On a long wooden shelf in the cellar, my great-grandfather kept a one-half gallon stoneware jug filled with “medicinal spirits.” The females in the family pretended they knew nothing about the corked brown and white jug’s content. Thus, they never mentioned it in public.
On the shelf below, he stored his “farm house” paint supplies. Considered to be many by the standards in the 1940s and 1950s. His inventory included the following:
. wide assortment of artist brushes, standing in quart-sized Mason glass jars,
. 1-to-3 inch paint brushes for interior painting and varnishing,
. turpentine in tightly-sealed Mason jars,
. pints and quarts of oil-based and lacquer paints, soft hues-to-vibrant colors,
. pints and quarts of stain and varnish,
. bottles of linseed oil, etc.
Setting on the floor were metal buckets (“pails”), small aluminum wash tubs and two wooden one-step stools. Under the nearby wooden cellar steps stood several well-worn, five-to-six foot wooden step ladders.
“Your great-grandfather had a lot more painting supplies that that,” affirmed his granddaughter.
Great-grandfather had two garages. In garage no. 2, he stored brushes as wide as six inches…pints and gallons of exterior paint…more cans of stain and varnish…a big metal container of turpentine, more ladders, etc.
In the barn that faced U. S. 27, he kept his workshop. “It always smelled of paint, and sawdust.” Shelf after shelf was stocked with more paint and more finishing supplies.
On shelves built onto one wall, he kept supplies and equipment needed to repair and maintain his many outbuildings: cans of building and barn paint (red and white), paint brushes, gallon-size metal containers of turpentine; sanding blocks, hammers, hand saws, screwdrivers, planers, wooden miters, plumb lines, etc.
Newspapers in the area ran articles that mentioned my great-grandfather’s farm. They reported that all of the farm buildings always looked freshly painted, and well-maintained. Even the huge DeKalb Hybrid Corn “advertisement” on the south exterior wall of the main barn.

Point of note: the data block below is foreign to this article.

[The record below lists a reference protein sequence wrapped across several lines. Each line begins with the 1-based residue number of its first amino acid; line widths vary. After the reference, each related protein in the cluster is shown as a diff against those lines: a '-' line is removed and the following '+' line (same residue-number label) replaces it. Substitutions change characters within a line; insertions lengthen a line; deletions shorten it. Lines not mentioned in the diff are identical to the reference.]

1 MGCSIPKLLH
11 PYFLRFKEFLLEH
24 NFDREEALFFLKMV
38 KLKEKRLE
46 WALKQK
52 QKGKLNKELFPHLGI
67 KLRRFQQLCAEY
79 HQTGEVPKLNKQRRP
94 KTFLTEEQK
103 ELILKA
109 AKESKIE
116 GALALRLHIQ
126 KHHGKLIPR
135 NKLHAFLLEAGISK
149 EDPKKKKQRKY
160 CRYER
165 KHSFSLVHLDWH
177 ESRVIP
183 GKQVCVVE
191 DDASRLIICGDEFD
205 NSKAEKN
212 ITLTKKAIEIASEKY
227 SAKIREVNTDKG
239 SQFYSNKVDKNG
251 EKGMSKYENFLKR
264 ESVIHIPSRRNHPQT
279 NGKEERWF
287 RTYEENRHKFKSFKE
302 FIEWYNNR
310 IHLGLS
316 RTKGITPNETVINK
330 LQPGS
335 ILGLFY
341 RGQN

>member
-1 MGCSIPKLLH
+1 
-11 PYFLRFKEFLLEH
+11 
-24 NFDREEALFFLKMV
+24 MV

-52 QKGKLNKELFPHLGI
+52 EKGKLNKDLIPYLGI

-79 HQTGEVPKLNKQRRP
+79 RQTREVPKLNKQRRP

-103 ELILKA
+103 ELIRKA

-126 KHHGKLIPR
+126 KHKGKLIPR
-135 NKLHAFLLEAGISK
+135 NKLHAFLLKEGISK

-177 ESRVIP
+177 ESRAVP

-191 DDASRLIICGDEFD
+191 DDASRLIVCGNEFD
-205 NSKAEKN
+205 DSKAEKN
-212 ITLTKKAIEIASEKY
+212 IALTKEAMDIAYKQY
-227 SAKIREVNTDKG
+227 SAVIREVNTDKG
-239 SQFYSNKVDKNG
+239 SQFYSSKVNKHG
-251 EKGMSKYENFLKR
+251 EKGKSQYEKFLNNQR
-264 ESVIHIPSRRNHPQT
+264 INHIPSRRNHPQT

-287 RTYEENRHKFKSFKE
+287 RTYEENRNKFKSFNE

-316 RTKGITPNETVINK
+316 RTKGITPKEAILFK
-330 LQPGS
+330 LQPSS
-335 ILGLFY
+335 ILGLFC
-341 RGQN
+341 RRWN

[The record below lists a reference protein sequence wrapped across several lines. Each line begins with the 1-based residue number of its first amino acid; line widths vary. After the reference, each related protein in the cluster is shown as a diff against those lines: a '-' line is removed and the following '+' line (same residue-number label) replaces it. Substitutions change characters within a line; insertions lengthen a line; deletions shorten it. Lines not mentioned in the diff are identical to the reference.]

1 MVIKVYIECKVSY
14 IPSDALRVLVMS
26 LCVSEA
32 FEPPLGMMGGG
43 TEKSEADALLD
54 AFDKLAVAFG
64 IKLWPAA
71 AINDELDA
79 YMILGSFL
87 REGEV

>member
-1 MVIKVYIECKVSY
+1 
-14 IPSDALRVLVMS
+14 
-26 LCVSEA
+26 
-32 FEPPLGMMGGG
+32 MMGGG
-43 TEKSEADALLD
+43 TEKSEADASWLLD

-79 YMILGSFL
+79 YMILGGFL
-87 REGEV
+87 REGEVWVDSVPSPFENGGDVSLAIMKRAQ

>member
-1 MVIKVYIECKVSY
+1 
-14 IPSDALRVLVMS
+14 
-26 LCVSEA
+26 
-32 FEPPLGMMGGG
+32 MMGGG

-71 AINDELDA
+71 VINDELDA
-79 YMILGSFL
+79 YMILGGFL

In his later years, my great-grandfather turned all of the painting tasks over to his sons. That arrangement didn’t last long. They were busy operating their own large farms.
Eventually, Great-grandfather put the job of painting and keeping up the farm buildings into the hands of the young and strong sons of an Amish neighbor. That worked out very well. Growing up, the three young men had visited my great-grandfather many times. They respected him, and the great care he gave to everything on his farm.
Two years after Great-grandfather’s death, my grandmother and great aunts sold the farm. It must have been difficult; that was their family home. The U. S. foundation of their heritage. Still, they were ready to move on.
Recently, I read a copy of the sale notice for the farm – and the related story carried by papers five Midwestern states, plus Pennsylvania, New York, and Florida. Great-grandfather’s farm was identified as having been “the farm enterprise of the most prominent farmer in Adams County’s history…”
The description said that it was “prime farmland…producing bumper crops every year.” Every foot of the property was said to be “in excellent condition… All buildings and structures have been freshly-painted. Every section of fence is taut and mended, every post firmly imbedded…”
The “custom-built, red brick farmhouse featured twelve-rooms including a living room, parlor and dining room, kitchen, six-bedrooms and two bathrooms…all hardwood floors, fine woodwork and trim in every room…large front porch, enclosed back porch…”
The notice read, “Shade trees surround the farm house and the summerhouse…” The fruit trees were described as “healthy, producing large yields every season.” The remaining grape arbors still produced “heavily-loaded bunches of large black, red, and white grapes for eating, and making juice…twelve beehives produce gallons of natural clover honey…”
Within a few years of the sale of the farm, its new owners tore down every building except the red brick house and the summerhouse. Three or four adjoining areas had been planted in grass. The surrounding land, that my great-grandfather had cleared and prepared to grow crops, had been sold or rented out to a nearby farmer.
That’s what I saw on my last visit to the area. The view didn’t compare to the old, full-color photos in family albums. Nor did it come close to the old newspaper descriptions, or stories told by generations of relatives.
Nor to the 9-by-12 inch photo hanging on the wall here. The last family portrait of a strong, principled and traditional farm family. Everyone standing in their Sunday dresses, suits, hats, and gloves. In front of the pristine red brick house, with the freshly-painted white window frames, green shutters, and white front porch trim, gutters and downspouts.
Proof that Twenty-first Century commercial painters can still find worthy inspiration and outstanding examples hanging in their own family trees. And, growing on their crop-yielding lands. Farms and otherwise!
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